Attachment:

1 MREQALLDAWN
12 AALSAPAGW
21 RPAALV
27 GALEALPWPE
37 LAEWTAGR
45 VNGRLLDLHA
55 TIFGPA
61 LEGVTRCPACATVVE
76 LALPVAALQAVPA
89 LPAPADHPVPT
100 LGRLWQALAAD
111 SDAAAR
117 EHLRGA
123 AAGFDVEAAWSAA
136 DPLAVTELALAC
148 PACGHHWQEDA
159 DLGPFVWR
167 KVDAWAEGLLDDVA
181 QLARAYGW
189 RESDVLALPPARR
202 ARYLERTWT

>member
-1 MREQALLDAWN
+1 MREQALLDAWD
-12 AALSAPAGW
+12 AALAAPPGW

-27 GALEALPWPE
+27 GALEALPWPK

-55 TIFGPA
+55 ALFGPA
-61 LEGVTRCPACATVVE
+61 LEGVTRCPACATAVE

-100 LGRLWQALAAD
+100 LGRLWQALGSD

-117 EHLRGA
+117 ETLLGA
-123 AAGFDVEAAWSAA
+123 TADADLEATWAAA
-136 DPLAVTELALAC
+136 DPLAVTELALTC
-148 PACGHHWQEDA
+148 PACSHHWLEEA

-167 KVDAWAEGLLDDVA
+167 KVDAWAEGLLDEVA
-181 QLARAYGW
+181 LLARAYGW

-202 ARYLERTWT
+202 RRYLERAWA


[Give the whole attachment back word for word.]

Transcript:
1 MREQALLDAWN
12 AALSAPAGW
21 RPAALV
27 GALEALPWPE
37 LAEWTAGR
45 VNGRLLDLHA
55 TIFGPA
61 LEGVTRCPACATVVE
76 LALPVAALQAVPA
89 LPAPADHPVPT
100 LGRLWQALAAD
111 SDAAAR
117 EHLRGA
123 AAGFDVEAAWSAA
136 DPLAVTELALAC
148 PACGHHWQEDA
159 DLGPFVWR
167 KVDAWAEGLLDDVA
181 QLARAYGW
189 RESDVLALPPARR
202 ARYLERTWT

>member
-1 MREQALLDAWN
+1 MREQALLDAWD
-12 AALSAPAGW
+12 AALAAPPGW

-27 GALEALPWPE
+27 GALEALPWPK

-55 TIFGPA
+55 ALFGPA
-61 LEGVTRCPACATVVE
+61 LEGVTRCPACATAVE

-100 LGRLWQALAAD
+100 LGRLWQALGSD

-117 EHLRGA
+117 ETLLGA
-123 AAGFDVEAAWSAA
+123 TADADLEATWAAA
-136 DPLAVTELALAC
+136 DPLAVTELALTC
-148 PACGHHWQEDA
+148 PACSHHWLEEA

-167 KVDAWAEGLLDDVA
+167 KVDAWAEGLLDEVA
-181 QLARAYGW
+181 LLARAYGW

-202 ARYLERTWT
+202 RRYLERAWA